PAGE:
Infrastructure may not be a "sexy" sector to invest in, like technology or cannabis stocks. But the best infrastructure stocks can still be great for your portfolio...maybe even better than investments in other "hotter" sectors.
With that in mind, we asked three of our Motley Fool contributors what infrastructure stocks they think investors should have on their watch lists right now. They came back with Nucor (NYSE:NUE), NextDecade (NASDAQ:NEXT), and Hannon Armstrong Sustainable Infrastructure Capital (NYSE:HASI). Here's why they think these stocks are worth keeping an eye on.
Steel is still good business
From July 23, when I picked it, to today, Nucor stock has in fact gone down a whopping 5%, losing nearly $1 billion of its market cap along the way. So is it time to throw in the towel and declare this stock a dud?
Hardly. If you ask me, we need to give this idea more time to play out.
While it's true that, with $888 million in net profit earned in the year's first half, Nucor's profits are down nearly 15% from this point in time last year, that only stands to reason. According to Steel Market Update data, hot-rolled steel prices have been falling this year, and bottomed out only at the end of that quarter at $520 per ton.
Since then, however, Nucor has announced two separate $40 price hikes on its product. (Yes, Nucor raised prices again after I recommended it.) And those prices appear to be sticking. By mid-July, HRC was up to near $560 again, and the most recent price I've seen quoted is $597 per ton.
Conclusion: Even in the face of a continuing trade war with China, and despite the lifting of tariffs on Mexican and Canadian steel, steel prices are marching higher again, and that's good news for Nucor.
Despite this, the stock is still selling for a cheap valuation of only 7.2 times trailing earnings, with an 8.5% projected earnings growth rate and a 3.2% dividend yield. Assuming July's price hikes hold, profits should follow, and that makes now seem (to me) a fine time to buy Nucor stock.
Hurry up and wait
John Bromels (NextDecade): I'm recommending NextDecade, a liquefied natural gas up-and-comer, as a stock to watch because it's in a unique situation right now. There's a big question mark surrounding NextDecade's future, which could make or break the thesis for buying the stock. Once that question gets cleared up, investors should be ready to pounce...or walk away.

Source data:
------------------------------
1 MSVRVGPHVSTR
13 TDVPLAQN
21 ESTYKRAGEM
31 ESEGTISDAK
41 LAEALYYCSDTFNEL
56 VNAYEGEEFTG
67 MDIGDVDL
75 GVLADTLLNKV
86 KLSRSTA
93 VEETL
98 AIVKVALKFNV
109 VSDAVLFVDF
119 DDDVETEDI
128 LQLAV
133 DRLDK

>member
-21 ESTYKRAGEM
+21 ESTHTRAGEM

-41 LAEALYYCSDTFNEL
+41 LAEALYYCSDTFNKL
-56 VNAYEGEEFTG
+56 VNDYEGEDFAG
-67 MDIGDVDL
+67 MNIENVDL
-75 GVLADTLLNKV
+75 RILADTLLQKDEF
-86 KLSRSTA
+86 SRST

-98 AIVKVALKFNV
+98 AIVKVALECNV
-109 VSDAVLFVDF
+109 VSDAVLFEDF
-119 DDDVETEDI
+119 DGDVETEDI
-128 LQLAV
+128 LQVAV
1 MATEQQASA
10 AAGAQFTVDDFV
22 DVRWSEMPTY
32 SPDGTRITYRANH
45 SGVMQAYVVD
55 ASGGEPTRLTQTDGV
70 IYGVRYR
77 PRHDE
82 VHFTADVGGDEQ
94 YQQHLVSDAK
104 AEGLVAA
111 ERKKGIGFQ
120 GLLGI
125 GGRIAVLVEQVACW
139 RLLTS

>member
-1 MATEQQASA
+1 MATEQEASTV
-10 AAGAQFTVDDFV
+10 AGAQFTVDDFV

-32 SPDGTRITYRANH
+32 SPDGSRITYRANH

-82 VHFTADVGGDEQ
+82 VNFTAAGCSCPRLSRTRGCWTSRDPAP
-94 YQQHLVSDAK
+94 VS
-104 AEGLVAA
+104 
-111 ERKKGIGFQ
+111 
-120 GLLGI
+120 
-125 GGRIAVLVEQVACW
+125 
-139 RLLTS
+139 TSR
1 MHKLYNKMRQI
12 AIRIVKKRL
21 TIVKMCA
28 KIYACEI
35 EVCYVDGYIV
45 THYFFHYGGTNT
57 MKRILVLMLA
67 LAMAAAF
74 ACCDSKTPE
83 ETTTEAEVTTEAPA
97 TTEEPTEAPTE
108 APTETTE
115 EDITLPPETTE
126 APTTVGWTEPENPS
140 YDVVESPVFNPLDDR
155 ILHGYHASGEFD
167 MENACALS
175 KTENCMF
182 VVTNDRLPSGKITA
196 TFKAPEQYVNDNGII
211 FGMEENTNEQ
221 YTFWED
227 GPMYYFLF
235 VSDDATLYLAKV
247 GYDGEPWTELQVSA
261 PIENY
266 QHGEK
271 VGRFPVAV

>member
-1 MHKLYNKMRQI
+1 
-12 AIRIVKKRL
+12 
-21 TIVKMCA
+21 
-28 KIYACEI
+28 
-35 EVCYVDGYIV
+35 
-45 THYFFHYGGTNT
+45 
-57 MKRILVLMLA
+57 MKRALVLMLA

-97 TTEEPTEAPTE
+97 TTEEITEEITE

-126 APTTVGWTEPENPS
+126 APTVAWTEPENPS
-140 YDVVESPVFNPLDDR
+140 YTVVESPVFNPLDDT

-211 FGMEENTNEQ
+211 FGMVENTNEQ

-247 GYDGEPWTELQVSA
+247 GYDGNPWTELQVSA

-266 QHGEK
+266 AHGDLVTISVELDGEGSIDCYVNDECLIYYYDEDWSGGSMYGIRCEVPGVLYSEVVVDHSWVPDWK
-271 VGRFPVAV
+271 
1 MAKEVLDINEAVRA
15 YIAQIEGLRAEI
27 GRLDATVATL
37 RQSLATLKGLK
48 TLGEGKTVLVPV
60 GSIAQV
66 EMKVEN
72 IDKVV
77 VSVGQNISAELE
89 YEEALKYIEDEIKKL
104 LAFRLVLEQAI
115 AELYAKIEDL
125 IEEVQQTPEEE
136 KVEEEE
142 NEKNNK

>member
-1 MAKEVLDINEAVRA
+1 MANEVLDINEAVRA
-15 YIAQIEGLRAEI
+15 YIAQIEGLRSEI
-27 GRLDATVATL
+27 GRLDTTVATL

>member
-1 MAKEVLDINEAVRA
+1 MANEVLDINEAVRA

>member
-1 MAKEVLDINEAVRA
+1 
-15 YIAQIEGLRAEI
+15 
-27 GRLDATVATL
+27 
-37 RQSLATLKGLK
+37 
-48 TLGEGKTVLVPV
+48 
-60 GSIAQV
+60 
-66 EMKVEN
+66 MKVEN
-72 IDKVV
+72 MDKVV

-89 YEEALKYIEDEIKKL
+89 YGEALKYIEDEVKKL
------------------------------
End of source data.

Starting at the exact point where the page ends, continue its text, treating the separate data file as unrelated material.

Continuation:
Like a lot of other energy companies, NextDecade is hoping to capitalize on the natural gas boom in the U.S. Unlike a lot of other companies, NextDecade is betting big on LNG exports to drive its growth. The company is currently gearing up to start work on a pipeline and export-terminal project called Rio Bravo that will bring natural gas from the Permian Basin in West Texas to the Gulf Coast in South Texas. The pipeline has a proposed capacity of 4.5 billion cubic feet per day, which could generate as much as $4 billion in EBITDA each year.
The Rio Bravo project has cleared most of its regulatory hurdles, with one remaining: The Federal Energy Regulatory Commission (FERC) has yet to announce a federal authorization decision. That is likely to come soon, and with Republicans holding a 2-1 advantage on the commission, that decision seems likely to be positive. The same two Republican commissioners voted to approve another LNG export terminal in February.
Of course, until the vote is final, there's no guarantee. Likewise, even if the approval is granted, NextDecade will still have to make its own final investment decision, then finance and build the project before it can come on line and start generating revenue. That's not scheduled to happen until 2023.
That extended timeline offers a lot of opportunities for the company's plans to get derailed, which is why I'm not necessarily recommending you buy NextDecade now (although, if you can stomach the risk, the price is probably lower now than it will be after a potential positive FERC decision). But if you're interested in infrastructure stocks, you'll at least want to keep NextDecade on your watch list.
A hidden energy dividend
Travis Hoium (Hannon Armstrong): Most renewable-energy yieldcos today are investing in solar or wind projects that generate revenue by selling electricity to utilities, companies, or individuals under long-term power purchase agreements. But that's not the only value in renewable energy today.
Hannon Armstrong is making innovative investments in assets like the land under solar farms, preferred equity in wind projects, and efficiency investments made by government institutions. The company aims to generate excess cash flow that it can pay out as a dividend, just like any yieldco. But it has the flexibility to invest in multiple asset classes in the industry, and that's arguably its biggest advantage.
Given the assets it invests in, usually taking a lower-risk role in the capital stack than buying an equity position, Hannon Armstrong's management expects 2% to 6% core EPS growth through at least 2020. Given the current 4.9% dividend yield, just maintaining the dividend over a long period of time would be a good investment, but the payout should grow over time.
What I like is that Hannon Armstrong is investing in an industry that's growing, and companies, governments, and individuals will need capital to make energy upgrades. That's where the company can step in and provide a valuable financial service, which is why this is a dividend stock that's worth owning long term.